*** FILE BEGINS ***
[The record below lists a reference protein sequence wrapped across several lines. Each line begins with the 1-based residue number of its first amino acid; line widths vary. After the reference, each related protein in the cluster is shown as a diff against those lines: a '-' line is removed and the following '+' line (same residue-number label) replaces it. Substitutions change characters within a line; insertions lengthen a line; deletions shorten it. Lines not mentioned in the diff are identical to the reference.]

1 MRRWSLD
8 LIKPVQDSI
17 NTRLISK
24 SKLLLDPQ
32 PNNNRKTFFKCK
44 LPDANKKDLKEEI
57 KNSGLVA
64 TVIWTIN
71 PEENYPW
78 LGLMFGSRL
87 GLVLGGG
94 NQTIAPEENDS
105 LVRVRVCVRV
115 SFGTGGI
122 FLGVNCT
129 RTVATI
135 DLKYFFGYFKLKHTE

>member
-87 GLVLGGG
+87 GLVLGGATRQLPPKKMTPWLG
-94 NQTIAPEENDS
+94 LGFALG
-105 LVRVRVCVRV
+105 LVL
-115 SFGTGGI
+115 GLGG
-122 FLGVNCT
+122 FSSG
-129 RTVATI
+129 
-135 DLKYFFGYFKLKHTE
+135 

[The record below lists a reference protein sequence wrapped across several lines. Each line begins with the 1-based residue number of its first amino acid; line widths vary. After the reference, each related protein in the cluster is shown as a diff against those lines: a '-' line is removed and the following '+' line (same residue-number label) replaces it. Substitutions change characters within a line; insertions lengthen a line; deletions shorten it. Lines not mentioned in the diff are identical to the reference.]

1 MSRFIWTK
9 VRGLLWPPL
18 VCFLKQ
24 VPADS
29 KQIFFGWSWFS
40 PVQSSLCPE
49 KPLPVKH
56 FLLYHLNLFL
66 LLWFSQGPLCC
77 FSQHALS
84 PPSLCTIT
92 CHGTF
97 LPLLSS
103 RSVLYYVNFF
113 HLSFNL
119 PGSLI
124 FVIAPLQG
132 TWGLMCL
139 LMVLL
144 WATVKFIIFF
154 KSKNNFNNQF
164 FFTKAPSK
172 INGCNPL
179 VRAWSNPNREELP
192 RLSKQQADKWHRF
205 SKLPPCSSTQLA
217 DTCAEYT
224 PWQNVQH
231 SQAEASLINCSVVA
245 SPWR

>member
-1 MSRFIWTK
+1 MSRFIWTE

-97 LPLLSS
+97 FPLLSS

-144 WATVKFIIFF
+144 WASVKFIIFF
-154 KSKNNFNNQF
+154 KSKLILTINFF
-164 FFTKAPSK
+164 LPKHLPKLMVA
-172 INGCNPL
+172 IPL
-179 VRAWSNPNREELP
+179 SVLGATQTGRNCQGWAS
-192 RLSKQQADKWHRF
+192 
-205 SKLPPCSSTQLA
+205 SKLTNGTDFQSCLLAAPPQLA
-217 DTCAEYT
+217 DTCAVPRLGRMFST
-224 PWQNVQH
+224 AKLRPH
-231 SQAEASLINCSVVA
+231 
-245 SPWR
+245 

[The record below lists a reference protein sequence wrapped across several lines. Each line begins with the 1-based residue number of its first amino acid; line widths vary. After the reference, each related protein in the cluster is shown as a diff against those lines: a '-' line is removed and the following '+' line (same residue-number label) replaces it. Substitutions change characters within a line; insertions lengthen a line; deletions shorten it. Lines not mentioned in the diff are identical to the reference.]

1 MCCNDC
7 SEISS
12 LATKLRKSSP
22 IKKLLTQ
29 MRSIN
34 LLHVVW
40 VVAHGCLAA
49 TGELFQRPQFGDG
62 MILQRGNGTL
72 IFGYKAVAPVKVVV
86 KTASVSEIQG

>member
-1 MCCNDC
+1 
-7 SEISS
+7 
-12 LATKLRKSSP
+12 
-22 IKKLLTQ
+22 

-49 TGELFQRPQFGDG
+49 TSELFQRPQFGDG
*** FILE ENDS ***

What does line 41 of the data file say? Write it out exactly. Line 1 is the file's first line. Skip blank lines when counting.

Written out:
49 KPLPVKH